Congress Looks to Improve Air Travel Through F.A.A. Reauthorization

Congress is working to overhaul air travel at a time of growing dysfunction and disruption in the system, as lawmakers haggle over a bill to reauthorize the Federal Aviation Administration for the next half-decade and make a number of changes that could affect passengers.

The House is set on Thursday to pass its version of the legislation, which would evaluate airlines’ refunds and reimbursement obligations to passengers, enhance protections for passengers with disabilities, address an air traffic controller shortage, bolster aviation safety, unlock funding to modernize airport infrastructure, invest in upgrades to the agency’s technology and more.

A number of sticking points had threatened to hold up a final agreement, including disputes over proposed changes to a pilot training rule and an increase to the pilot retirement age. Republicans and the airline industry largely oppose new regulations of the industry intended to strengthen consumer protections. And Washington-area representatives have said they would block the measure if it allowed for more long-distance flights in and out of Ronald Reagan Washington National Airport, just outside the capital.

But the House dispensed with some of the major potential obstacles on Wednesday night. It narrowly rejected, 229 to 205, a bipartisan proposal to add seven new round-trip flights to Reagan National Airport, potentially smoothing the road to final passage.

The House approved a bipartisan amendment that would maintain the current standards for pilot training, blocking a proposed change that had been supported by Representative Sam Graves, the Missouri Republican who leads the Transportation and Infrastructure Committee, but that faced staunch opposition in the Senate.

The battles had threatened to muck up Congress’s opportunity to try to improve air travel for consumers amid thousands of recent flight delays or cancellations, an uptick in near collisions on runways, a strained air traffic controller work force and a surge in travel coming out of the coronavirus pandemic. And disruptions are only expected to worsen as climate change leads to more extreme weather that grounds flights.

The Senate Commerce Committee plans to consider its version of the bill this month, and the two sides then must reconcile their competing proposals by the end of September, when the current authorization expires. The Senate’s bill includes a number of consumer protections that airlines have denounced as overly burdensome and said would make air travel more expensive and less accessible.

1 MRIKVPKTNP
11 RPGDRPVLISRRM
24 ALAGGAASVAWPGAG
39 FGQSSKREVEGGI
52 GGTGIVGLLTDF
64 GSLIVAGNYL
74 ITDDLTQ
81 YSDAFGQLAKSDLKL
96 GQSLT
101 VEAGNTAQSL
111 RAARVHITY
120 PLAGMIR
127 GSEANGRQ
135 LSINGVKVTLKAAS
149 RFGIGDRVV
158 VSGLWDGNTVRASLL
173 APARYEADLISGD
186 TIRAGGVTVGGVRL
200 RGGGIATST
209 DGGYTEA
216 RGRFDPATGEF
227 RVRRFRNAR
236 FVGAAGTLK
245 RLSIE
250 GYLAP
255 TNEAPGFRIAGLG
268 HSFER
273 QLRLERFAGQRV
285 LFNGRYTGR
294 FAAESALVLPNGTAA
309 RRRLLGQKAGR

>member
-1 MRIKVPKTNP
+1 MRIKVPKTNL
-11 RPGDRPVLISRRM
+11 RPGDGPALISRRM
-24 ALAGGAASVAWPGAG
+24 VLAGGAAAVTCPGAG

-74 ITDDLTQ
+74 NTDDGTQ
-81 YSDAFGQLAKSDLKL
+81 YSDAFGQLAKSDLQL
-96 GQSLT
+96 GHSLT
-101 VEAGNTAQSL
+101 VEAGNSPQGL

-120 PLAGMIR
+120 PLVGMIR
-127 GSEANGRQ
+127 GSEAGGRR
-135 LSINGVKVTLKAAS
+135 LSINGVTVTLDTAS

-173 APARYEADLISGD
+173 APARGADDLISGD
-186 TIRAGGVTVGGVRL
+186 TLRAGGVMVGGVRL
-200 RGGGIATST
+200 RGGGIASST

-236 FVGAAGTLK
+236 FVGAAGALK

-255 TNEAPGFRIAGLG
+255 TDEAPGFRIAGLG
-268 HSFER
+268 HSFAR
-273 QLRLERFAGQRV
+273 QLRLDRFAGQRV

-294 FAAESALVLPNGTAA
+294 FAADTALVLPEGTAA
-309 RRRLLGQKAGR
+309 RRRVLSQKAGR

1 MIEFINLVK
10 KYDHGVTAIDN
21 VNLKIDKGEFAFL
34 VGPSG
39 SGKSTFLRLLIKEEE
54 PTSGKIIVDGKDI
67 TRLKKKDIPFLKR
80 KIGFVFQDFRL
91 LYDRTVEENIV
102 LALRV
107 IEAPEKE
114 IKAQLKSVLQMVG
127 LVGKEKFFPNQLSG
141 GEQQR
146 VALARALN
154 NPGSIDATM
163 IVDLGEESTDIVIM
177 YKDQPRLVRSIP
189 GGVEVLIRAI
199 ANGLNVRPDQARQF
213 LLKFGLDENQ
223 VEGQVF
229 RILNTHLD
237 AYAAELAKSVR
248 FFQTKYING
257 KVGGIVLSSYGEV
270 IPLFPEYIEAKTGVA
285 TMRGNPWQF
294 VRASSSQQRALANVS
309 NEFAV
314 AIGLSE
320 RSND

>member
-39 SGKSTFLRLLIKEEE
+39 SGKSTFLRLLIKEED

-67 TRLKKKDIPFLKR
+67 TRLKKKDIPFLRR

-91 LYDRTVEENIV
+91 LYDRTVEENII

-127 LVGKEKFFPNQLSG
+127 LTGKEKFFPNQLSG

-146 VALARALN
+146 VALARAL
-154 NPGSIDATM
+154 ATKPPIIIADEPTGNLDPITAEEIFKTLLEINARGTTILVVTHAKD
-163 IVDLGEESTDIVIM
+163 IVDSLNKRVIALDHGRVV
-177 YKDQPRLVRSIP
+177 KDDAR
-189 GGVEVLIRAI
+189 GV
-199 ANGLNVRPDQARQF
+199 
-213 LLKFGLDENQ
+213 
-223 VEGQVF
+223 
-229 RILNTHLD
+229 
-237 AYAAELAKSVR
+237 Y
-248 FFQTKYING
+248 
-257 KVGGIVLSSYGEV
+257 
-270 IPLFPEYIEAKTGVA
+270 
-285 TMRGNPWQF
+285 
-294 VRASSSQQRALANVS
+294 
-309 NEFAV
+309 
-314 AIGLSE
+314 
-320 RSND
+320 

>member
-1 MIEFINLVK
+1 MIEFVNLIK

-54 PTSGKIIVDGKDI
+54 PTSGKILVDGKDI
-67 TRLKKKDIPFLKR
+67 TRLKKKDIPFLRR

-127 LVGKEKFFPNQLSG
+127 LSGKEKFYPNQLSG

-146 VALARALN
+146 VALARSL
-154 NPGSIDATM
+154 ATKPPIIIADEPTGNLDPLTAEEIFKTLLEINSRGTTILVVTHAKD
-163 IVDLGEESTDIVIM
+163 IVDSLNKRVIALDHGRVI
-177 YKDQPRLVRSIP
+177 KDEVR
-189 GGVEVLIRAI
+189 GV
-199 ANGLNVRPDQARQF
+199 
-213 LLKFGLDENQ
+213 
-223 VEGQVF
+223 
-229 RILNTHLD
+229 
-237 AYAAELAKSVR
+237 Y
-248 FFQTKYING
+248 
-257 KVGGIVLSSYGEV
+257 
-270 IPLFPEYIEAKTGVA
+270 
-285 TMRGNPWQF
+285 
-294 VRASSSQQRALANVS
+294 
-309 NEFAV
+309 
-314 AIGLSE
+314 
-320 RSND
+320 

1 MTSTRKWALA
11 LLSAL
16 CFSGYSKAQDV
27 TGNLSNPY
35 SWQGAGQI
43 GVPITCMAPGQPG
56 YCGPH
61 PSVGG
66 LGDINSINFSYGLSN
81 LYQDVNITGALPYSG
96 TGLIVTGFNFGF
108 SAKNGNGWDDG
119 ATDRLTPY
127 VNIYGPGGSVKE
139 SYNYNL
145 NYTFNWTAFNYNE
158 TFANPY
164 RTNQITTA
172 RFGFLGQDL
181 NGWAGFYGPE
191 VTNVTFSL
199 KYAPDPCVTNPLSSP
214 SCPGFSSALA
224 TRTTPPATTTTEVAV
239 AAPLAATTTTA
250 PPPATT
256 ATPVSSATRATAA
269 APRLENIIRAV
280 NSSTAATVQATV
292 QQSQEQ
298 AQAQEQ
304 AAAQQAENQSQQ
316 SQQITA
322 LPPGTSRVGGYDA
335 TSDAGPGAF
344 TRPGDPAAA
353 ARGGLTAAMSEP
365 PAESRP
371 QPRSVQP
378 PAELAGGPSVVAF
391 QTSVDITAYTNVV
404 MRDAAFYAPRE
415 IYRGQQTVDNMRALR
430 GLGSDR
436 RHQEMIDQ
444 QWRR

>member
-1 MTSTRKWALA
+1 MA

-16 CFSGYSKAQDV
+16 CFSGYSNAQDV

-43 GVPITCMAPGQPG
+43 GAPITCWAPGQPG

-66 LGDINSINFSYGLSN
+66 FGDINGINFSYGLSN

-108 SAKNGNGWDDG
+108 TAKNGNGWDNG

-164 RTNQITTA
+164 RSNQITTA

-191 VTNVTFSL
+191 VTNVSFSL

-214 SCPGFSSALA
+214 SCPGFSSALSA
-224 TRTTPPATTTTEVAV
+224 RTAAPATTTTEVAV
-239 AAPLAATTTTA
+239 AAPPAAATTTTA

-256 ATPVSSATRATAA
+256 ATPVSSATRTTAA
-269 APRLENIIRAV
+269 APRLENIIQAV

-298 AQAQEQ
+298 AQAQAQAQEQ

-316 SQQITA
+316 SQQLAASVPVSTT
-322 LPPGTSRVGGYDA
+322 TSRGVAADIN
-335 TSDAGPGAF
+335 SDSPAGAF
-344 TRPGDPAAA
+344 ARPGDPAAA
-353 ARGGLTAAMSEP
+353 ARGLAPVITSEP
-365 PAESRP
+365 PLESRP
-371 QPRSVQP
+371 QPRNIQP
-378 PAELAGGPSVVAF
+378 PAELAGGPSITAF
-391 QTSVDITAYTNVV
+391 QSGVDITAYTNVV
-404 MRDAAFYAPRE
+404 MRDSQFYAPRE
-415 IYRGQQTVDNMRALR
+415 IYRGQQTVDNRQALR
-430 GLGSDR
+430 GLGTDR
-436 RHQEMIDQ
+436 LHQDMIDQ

Those measures are also likely to face resistance from the Republican-led House. Republicans have argued that deregulation of airlines has strengthened competition between carriers and improved the customer experience, and that new regulations would stifle competition.

“This legislation addresses many of the concerns we hear from the flying public every day,” Representative Garret Graves, Republican of Louisiana and chairman of the Transportation Committee’s aviation subcommittee, said on the House floor on Wednesday.

But he expressed concern in an interview that the Senate’s proposed consumer protections would be too wide-ranging and imprecise. “We’ve got to make sure that the solutions are being put in the right places, meaning you can’t blame the airlines for air traffic control, you can’t blame T.S.A. for airlines,” he said, referring to the Transportation Security Administration.

Democrats have accused the airline industry of resisting needed regulations.

“To be very blunt, the major obstacle to improving service is the industry’s lobbying,” said Senator Richard Blumenthal of Connecticut, who along with Senator Edward J. Markey of Massachusetts led a group of Democratic senators in introducing a “passengers’ bill of rights” bill this year.

Among other measures, their legislation would bar airlines from charging “unreasonable or disproportionate” fees for services like checked bags and seat selection, and mandate that airlines compensate passengers denied boarding because of an oversold flight and refund baggage fees in the case of lost luggage.